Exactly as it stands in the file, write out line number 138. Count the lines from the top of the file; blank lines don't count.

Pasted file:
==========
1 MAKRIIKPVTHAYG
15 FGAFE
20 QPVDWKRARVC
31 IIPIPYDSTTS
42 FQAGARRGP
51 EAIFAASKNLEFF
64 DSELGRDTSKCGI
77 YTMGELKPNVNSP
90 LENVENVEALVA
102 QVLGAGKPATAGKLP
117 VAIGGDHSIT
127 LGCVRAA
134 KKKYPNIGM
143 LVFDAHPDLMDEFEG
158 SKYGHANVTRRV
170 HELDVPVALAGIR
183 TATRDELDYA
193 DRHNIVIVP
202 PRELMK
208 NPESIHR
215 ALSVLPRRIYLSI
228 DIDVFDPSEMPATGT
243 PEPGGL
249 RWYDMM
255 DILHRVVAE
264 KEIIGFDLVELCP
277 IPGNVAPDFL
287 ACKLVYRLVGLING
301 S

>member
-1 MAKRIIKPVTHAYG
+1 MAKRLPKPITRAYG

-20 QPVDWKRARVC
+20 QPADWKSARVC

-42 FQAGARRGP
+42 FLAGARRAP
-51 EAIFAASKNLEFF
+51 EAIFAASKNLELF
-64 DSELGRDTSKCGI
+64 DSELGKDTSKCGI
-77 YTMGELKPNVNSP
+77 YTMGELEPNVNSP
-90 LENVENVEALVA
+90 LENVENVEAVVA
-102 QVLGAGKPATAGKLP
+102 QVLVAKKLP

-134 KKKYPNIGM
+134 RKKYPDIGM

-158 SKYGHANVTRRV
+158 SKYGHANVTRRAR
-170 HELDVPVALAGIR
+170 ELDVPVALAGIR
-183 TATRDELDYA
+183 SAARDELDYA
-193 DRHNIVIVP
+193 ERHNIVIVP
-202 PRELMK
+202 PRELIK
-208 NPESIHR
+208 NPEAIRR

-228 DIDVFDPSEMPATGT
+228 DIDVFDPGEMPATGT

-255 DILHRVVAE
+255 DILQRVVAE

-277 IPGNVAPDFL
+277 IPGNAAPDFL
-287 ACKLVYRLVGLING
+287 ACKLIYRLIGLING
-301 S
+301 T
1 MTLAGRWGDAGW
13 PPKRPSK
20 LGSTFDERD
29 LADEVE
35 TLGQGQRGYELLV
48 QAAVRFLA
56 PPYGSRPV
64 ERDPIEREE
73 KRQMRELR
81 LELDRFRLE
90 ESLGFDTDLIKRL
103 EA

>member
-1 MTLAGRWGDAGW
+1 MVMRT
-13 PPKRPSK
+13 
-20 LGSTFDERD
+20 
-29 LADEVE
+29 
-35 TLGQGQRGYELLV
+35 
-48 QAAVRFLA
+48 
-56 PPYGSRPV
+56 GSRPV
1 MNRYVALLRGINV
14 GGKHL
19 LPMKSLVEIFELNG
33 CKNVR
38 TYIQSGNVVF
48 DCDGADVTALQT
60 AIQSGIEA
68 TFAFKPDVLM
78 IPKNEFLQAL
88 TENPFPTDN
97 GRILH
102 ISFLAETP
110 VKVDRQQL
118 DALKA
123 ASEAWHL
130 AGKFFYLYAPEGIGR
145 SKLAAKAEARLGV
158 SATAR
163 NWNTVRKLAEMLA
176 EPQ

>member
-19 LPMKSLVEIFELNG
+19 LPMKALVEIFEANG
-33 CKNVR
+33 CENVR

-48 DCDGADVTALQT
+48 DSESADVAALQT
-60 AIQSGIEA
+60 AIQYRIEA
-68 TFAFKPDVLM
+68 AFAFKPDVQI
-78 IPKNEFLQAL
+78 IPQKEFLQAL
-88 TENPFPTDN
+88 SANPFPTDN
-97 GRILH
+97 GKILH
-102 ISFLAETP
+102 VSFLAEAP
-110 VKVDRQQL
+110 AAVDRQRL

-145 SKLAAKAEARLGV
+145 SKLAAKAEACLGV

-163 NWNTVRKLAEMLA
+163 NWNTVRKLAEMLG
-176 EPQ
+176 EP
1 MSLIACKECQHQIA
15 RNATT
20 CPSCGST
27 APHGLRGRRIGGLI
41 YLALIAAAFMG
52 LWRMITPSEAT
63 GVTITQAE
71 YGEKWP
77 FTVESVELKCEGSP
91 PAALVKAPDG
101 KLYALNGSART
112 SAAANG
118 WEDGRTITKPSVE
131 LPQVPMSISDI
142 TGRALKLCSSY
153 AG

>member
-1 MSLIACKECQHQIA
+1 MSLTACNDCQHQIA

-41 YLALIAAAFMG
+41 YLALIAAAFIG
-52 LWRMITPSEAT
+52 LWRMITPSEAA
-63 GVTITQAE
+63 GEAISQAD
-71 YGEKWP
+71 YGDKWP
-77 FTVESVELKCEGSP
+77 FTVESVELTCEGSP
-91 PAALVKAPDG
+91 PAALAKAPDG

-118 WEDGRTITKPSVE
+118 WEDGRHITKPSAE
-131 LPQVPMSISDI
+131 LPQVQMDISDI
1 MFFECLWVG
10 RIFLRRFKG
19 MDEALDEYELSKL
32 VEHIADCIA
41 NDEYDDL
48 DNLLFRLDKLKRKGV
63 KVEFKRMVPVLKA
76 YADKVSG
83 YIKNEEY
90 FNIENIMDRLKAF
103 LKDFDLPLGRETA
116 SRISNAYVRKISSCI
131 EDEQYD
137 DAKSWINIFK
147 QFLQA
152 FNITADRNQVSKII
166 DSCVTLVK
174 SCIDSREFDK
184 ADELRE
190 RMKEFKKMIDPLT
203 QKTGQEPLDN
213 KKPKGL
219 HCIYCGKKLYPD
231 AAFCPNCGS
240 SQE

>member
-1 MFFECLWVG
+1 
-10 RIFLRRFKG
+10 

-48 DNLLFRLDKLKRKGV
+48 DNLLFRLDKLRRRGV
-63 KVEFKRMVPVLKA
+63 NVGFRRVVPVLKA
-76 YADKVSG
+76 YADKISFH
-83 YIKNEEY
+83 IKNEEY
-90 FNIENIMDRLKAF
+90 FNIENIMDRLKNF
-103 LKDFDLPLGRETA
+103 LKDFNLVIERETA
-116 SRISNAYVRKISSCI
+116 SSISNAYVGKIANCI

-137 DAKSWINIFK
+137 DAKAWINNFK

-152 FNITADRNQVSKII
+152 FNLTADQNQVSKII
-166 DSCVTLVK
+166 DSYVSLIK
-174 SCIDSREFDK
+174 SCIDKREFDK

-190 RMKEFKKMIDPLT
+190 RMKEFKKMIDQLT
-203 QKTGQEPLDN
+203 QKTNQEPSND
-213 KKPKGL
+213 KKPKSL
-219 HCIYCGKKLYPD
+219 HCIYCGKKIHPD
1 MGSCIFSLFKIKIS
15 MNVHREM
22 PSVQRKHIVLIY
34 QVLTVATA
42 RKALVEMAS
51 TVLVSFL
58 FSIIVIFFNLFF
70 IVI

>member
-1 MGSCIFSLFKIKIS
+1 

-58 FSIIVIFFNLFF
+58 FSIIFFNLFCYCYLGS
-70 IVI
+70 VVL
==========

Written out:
+110 AAVDRQRL